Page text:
swelling (Tr. 399). She exhibited a normal gait and a full range of motion (Tr. 403). She did
not appear depressed or anxious (Tr. 403). Later the same month, she noted increased
asthma symptoms but good results from Zoloft (Tr. 407). October, 2013 treating records
noted mild hand swelling but “significant” knee swelling (Tr. 426). She reported that she had
not been using medication or ice for the knee condition (Tr. 423).
October, 2013 psychological intake records note Plaintiff’s report of audio and visual
hallucinations and suicide attempts (Tr. 382). She appeared fully oriented with average
intelligence and good judgment (Tr. 383). She was assigned a GAF of 41 due to depression
and anxiety5 (Tr. 383). Therapy records note the conditions of depression, anxiety, and a
borderline personality disorder (Tr. 510). Physical treating records from the next month note
a normal gait and station, a normal range of motion, and no swelling (Tr. 435). In December,
2013, Plaintiff did not exhibit symptoms of depression (Tr. 441).
A January, 2014 MRI of the right knee showed internal derangement and osteoarthritis
(Tr. 443). Plaintiff was advised to lose weight (Tr. 444). Treating records note the absence
A GAF rating of 71–80 indicates that “[i]f symptoms are present, they are transient
and expectable reactions to psycho-social stressors (e.g., difficulty concentrating after family
argument); no more than slight impairment in social, occupational, or school functioning
(e.g., temporarily falling behind in schoolwork).” DSM–IV–TR at 34.
A GAF score of 41 to 50 indicates “[s]erious symptoms ... [or] serious impairment
in social, occupational, or school functioning,” such as inability to keep a job.
DSM-IV-TR at 34.
of depression, anxiety, or agitation (Tr. 449). Psychological treating records from the same
month state that Plaintiff had improved her living condition through problem solving skills
(Tr. 518). February, 2014 treating records state that she was independent in self-care and
household tasks (Tr. 392). Plaintiff reported that she needed disability benefits and Medicaid
so she could “move into her own place” (Tr. 396). In March, 2014, Andrew Champine
assessed Plaintiff’s mental abilities, finding that she experienced moderate limitation in the
ability to understand, remember, or carry out detailed instructions or work within a schedule
(Tr. 377-378). He also found moderate limitations in the ability to interact with supervisors
and coworkers; adapt to workplace changes, use public transportation, and set realistic goals
(Tr. 379). He found marked limitation in the ability to work with others and complete a
workday without interruption for psychologically based symptoms (Tr. 378). He found that
Plaintiff would miss 30 of 30 workdays each month due to psychiatric symptoms (Tr. 379).
He assigned Plaintiff a GAF of 50 due to depression with psychotic features, fibromyalgia
(self-reported), and financial limitations (Tr. 380). Psychological treating records state that
Plaintiff was less irritable and was “alert” and “talkative” (Tr. 526). Treating notes from the
end of the month state that Plaintiff reported that she was “doing well” and denied mood
swings on her current psychotropic medication (Tr. 579).
The same month, steroid injections were administered for the knee condition (Tr.
452). Treating records note a normal range of motion and no tenderness (Tr. 454). In May,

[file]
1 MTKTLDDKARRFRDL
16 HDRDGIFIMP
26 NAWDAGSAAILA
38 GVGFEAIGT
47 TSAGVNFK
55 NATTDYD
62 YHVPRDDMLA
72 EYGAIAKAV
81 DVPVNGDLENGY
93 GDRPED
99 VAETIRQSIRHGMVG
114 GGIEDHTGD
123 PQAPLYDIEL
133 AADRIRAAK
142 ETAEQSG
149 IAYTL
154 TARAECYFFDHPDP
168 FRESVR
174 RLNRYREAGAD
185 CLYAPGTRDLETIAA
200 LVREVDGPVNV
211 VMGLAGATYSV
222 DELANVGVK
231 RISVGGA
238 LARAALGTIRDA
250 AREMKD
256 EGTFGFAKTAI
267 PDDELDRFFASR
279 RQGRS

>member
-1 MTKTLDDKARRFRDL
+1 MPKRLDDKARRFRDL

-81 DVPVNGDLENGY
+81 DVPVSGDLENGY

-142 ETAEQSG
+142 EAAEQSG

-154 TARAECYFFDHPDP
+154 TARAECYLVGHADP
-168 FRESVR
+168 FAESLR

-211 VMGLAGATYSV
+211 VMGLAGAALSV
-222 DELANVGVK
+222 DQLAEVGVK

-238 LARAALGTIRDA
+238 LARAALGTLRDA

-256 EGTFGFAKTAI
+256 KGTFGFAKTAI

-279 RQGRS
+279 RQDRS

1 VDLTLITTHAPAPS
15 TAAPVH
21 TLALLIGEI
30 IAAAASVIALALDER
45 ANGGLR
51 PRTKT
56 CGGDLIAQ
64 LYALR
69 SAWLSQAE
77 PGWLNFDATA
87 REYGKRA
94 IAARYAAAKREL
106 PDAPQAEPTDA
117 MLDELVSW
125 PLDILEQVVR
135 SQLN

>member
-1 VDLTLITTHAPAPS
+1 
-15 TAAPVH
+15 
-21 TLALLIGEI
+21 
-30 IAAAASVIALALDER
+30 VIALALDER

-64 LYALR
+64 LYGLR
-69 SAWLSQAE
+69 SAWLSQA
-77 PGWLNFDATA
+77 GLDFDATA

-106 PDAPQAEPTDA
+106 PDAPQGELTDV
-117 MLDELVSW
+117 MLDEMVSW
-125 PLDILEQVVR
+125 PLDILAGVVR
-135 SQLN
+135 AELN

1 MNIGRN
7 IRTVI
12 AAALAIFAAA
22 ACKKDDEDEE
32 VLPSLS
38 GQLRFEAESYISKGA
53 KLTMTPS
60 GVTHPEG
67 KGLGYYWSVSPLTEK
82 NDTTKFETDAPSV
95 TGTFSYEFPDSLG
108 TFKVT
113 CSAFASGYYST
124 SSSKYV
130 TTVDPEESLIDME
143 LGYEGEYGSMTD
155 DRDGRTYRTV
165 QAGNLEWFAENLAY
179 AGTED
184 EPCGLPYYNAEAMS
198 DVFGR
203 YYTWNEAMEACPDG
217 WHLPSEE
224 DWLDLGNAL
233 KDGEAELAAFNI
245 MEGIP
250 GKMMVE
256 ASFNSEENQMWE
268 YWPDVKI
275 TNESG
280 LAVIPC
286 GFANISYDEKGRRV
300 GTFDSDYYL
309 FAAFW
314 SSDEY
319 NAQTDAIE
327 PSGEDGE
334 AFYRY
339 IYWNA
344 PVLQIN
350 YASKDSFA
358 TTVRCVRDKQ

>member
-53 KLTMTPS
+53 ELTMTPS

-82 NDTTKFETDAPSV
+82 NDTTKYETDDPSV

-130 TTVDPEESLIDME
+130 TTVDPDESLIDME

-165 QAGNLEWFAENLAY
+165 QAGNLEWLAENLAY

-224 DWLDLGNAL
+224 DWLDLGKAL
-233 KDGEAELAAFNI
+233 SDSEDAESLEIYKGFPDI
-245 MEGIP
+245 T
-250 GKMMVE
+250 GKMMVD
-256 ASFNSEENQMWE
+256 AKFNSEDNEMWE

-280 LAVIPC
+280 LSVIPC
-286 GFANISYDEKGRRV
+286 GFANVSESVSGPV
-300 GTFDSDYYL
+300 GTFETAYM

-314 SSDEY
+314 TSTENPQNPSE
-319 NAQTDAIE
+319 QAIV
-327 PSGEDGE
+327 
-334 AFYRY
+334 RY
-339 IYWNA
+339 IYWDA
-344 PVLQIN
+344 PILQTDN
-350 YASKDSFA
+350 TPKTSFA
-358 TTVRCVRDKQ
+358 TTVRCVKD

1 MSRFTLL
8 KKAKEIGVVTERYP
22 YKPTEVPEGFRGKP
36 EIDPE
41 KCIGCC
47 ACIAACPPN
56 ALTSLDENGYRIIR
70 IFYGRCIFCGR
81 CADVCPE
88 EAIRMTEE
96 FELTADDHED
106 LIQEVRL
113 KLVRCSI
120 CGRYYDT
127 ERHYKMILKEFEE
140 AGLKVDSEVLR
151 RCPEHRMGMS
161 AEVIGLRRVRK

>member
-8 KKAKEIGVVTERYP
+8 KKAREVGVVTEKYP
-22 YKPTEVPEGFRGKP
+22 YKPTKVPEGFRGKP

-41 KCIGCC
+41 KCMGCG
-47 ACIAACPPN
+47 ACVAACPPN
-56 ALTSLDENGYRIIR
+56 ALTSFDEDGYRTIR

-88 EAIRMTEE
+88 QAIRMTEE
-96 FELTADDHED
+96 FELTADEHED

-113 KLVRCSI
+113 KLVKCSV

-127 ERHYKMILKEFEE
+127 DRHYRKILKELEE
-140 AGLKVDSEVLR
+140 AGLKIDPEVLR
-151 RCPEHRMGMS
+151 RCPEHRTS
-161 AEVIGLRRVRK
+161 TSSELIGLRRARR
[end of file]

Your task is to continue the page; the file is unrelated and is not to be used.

2014, Plaintiff was again advised to lose weight due to the knee condition (Tr. 465). July,
2012 records note no acute distress and a normal affect (Tr. 487). She reported continued
knee pain (Tr. 489). She exhibited a normal gait and range of motion (Tr. 493). In
September, 2014, Plaintiff reported that physical therapy made her pain worse (Tr. 497). A
respiratory examination was unremarkable (Tr. 502).
Results from a depression
questionnaire were consistent with “minor depression” (Tr. 505).
psychological treating records note that Plaintiff was “friendly and talkative” and sleeping
better with medication (Tr. 564).
A February, 2015 psychological evaluation shows that Plaintiff was independent in
self care, transportation, financial, and independent living skills (Tr. 550-553). She exhibited
a normal mood and judgment (Tr. 555). A March, 2015 psychological evaluation states that
Plaintiff had been “clean” for five years (Tr. 538). She was deemed independent in self care
and exhibited a cooperative attitude (Tr. 541, 543). She exhibited good judgment and
impulse control (Tr. 543). The same records note the presence of paranoia.
2. Non-Treating Records
In August, 2013, Leon Austin, Psy.D. performed a consultative psychological
examination on behalf of the SSA, noting Plaintiff’s report of symptoms of PTSD and bipolar
disorder including panic attacks, suicidal ideation, and irritability (Tr. 355-356). Plaintiff
reported that she shared the cooking and cleaning responsibilities with the two women she
lived with (Tr. 356). Dr. Austin noted that Plaintiff was well groomed and fully oriented
with a depressed affect (Tr. 357). He noted some impairment of memory but found that she
was “able to perform simple tasks with some possible limitations” (Tr. 358). He assigned
her a GAF of 55 with a poor prognosis6 (Tr. 359).
The same month, Siva Sankaran, M.D. performed a consultative physical examination
on behalf of the SSA, noting Plaintiff’s report of Gastroesophageal Reflux Disease
(“GERD”) since she was a teenager, Chronic Obstructive Pulmonary Disease (“COPD”), and
asthma (Tr. 369). She reported asthmatic symptoms only during weather changes, noting that
she was otherwise “fine” and could walk around five city blocks (Tr. 369). She reported